Once again, 1LDs settings are so extensive that I'll only be showing you a summary of the stack's settings.
Article in its initial state.
Two opened articles
Collapse Content in Edit Mode – Very useful
Truncate Description Text
Mobile [Break] Point
An extensive list of formatting options for the Initial description
Article > Opened
An extensive list of formatting options for the article
Colour options for each of Article's elements.
Article is yet another versatile 1LD stack in contemporary design that many Weavers will find useful.
CutOut is a stack that allows your text to gracefully flow around your image instead of the standard rectangular float that we have become used to. Check out the screenshot below:
The left half of the image displays a regular floating image. The right half of the image displays a floating image when using CutOut. Notice a difference?
CutOut makes use of the new 'shape-outside' CSS definition which is supported by all newer browsers (If you wish to know exactly which browsers take a look here). Shape Outside allows a text to flow around a pre-defined form. The form can be circular or polygonal. Polygonal shapes are highly experimental, but 0% 0%, 100% 0%, 50% 100% for instance, will create a triangular shape. CutOut degrades to a regular floating image on older browsers.
You can drop any Square (i.e. with equal length sides) image into CutOut and your image will automatically be displayed as a circular image which your text will flow around. If you require a more complicated shape, you'll need to search the web for shapes, or experiment.
How it works. Drag Cutout into a stacks page and you'll be presented with a dummy text. Replace the text with your text and drag your image into the image well in the stack settings panel. It's that simple. Of course, CutOut wouldn't be an S4S stack, if it didn't support warehoused images, but you'll also notice that it also has a setting for WebYep CMS images [Teaser]. WebYep2 is nearing release and CutOut already supports the new CMS system (as will a number of other S4S stacks).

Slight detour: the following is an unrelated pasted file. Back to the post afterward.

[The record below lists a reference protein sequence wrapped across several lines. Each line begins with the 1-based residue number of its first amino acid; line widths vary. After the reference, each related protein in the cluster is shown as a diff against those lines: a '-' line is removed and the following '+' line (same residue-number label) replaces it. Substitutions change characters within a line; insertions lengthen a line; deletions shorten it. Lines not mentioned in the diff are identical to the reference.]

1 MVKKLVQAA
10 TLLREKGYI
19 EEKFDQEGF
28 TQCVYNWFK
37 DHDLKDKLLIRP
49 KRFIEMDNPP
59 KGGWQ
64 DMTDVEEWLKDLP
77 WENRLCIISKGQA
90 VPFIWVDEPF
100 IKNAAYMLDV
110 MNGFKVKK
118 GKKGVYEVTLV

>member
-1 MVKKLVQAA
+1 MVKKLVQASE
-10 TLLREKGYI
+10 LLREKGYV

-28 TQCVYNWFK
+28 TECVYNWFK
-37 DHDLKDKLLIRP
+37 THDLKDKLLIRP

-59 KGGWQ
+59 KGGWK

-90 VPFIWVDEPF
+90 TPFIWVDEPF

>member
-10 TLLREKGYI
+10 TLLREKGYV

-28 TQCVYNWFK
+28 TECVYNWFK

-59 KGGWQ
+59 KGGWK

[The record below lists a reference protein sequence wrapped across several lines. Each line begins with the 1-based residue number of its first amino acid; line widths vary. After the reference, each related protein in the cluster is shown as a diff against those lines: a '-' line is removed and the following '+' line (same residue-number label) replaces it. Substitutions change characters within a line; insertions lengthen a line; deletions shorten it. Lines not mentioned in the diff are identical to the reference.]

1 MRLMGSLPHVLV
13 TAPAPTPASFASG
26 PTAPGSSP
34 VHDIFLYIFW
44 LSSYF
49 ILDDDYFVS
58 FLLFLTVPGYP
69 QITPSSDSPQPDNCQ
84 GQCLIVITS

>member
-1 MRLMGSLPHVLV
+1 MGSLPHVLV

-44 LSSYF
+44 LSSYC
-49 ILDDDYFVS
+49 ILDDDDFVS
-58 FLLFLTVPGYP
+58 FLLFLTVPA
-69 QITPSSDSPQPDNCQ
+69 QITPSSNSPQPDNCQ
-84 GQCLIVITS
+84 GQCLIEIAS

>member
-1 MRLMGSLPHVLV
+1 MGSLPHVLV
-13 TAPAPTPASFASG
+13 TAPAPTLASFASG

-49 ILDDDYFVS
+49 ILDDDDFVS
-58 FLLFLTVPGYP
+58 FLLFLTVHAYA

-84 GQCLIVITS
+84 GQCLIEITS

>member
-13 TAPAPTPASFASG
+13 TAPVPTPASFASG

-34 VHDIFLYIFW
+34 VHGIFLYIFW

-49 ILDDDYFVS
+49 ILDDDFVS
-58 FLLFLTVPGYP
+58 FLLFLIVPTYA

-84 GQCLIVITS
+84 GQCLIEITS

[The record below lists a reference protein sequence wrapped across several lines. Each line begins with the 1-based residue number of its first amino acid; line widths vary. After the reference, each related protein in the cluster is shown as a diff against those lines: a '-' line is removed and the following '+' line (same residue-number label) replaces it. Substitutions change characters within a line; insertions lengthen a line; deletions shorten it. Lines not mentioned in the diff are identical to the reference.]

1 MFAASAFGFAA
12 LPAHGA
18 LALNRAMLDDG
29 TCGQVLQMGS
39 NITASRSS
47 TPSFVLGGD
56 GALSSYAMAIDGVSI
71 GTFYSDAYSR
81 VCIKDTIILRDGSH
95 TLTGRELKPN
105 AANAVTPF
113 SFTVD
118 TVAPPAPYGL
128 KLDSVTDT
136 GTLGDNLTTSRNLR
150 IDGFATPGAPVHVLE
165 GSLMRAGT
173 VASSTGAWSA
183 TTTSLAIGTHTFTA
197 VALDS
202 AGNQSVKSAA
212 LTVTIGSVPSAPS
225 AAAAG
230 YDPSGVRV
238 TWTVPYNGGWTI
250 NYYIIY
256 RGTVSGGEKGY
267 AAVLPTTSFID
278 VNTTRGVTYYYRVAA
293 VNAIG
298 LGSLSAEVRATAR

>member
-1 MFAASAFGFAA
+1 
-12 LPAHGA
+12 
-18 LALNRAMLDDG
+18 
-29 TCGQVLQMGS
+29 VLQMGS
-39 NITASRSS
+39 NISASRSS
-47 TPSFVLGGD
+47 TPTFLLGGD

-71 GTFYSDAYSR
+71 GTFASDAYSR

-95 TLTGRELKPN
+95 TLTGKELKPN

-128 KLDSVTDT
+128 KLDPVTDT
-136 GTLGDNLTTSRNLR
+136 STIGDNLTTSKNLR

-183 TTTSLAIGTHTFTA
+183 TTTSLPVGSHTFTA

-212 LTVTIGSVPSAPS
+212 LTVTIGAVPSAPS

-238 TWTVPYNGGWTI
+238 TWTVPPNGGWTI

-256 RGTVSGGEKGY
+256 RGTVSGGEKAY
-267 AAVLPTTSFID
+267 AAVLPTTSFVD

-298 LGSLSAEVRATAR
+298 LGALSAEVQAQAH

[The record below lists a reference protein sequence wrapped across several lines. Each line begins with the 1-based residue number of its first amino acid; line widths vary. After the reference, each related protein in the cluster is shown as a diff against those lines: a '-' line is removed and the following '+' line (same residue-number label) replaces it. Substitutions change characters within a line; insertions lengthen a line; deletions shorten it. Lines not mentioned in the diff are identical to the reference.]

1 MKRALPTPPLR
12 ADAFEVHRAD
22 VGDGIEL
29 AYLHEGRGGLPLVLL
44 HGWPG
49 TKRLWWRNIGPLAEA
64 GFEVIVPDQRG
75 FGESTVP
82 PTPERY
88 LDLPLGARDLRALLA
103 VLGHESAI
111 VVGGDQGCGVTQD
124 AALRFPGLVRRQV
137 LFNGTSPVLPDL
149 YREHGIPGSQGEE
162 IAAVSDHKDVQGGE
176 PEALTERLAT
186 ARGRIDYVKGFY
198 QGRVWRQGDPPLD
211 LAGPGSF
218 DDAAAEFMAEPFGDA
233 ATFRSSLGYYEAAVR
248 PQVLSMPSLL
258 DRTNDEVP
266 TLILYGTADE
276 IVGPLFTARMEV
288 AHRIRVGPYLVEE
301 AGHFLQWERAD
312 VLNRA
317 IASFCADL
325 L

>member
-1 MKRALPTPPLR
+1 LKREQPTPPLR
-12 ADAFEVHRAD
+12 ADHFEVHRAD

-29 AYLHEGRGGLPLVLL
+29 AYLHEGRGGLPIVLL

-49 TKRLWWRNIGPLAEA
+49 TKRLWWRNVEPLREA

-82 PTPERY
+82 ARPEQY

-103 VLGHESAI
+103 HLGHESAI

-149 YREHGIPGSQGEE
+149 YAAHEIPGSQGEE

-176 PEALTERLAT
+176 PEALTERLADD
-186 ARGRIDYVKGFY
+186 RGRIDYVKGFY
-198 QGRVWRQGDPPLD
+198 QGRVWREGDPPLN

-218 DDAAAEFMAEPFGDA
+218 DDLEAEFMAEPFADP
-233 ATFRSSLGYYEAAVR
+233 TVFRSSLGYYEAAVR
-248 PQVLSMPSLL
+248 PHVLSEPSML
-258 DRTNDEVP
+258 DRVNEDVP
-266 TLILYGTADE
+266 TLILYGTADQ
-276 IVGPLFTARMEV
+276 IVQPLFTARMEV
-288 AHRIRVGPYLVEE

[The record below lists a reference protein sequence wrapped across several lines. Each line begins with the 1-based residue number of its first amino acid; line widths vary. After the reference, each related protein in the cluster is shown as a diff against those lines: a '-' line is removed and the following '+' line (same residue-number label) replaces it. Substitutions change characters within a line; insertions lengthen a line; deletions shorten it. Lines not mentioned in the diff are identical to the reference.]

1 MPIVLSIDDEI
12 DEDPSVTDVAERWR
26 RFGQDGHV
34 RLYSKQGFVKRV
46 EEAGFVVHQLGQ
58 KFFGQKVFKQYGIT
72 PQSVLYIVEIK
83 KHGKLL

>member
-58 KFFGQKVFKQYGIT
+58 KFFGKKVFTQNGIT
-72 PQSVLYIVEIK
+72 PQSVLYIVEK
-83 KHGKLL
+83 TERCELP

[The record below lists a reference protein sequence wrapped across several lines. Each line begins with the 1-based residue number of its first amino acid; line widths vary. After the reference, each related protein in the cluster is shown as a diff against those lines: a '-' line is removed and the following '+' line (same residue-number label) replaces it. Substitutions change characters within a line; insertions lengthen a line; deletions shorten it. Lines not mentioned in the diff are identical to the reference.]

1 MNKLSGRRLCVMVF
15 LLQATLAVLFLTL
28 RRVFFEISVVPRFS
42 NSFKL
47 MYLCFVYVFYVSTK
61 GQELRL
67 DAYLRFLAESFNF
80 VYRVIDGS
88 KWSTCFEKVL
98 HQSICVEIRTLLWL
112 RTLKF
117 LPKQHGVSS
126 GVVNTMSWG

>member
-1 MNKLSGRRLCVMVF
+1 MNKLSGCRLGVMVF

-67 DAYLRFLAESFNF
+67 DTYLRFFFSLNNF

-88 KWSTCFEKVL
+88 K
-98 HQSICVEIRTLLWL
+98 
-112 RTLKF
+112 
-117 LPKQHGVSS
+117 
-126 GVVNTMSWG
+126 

Image Source – Drag & Drop, Warehoused, WebYep CMS
CutOut Shape – Circle (default), Elipse, Inset, Polygon
Image Float – Left, Right
Apply Border Radius – Default 50%
Spacing – Space between image and content below breakpoint
Image Width – px
Image Margin – Top, Bottom, Left, Right
Image Width – Below breakpoint
Content Type – HTML, Markdown, Text (default), WebYep Short and Long
Content Padding – Top, Right, Bottom, Left
Packing tons of information into a webpage has always presented a problem. How do you pack reams of text and/or images into a page, yet retain an attractive design? Well, maybe Weavium can help you…
View More is a stack that presents your visitors with a compact teaser and expands when clicked. View More is as highly customisable as we have come to expect in the short time that Weavium stacks have been available and can be configured either to subtly match any other elements on your page. or to jump out at your visitor, begging to be clicked.
In its base form, View More displays a rectangular box (the colour settings are entirely up to you) which, when opened can contain the Encyclopaedia Britannica, if you so wish.
… Well, that's entirely up to you!
Max Width – px
[Corner] Radius – px
Breakpoints – Tablet, Mobile
Header – Extensive settings for the header formatting, including a choice of sixteen web fonts + Custom Google Font and four different icon sets – Font Awesome, Iconic, Linear Icons, Material Icons + Custom
Content Font – as above
Button Text – px
Button Spacing – Spacing between buttons
More Button Text – View More, Close
Action Button Text – Proceed
Section Colours – Extensive colour settings for every View More setting, including diagonal gradients and background images.
Action Button – Hide/Display action button
Displays either Link or text box for script.
Let's just hope that 'Linear Icons' lives longer than other icon sets have in the past, so that we don't have to reconfigure our pages next year.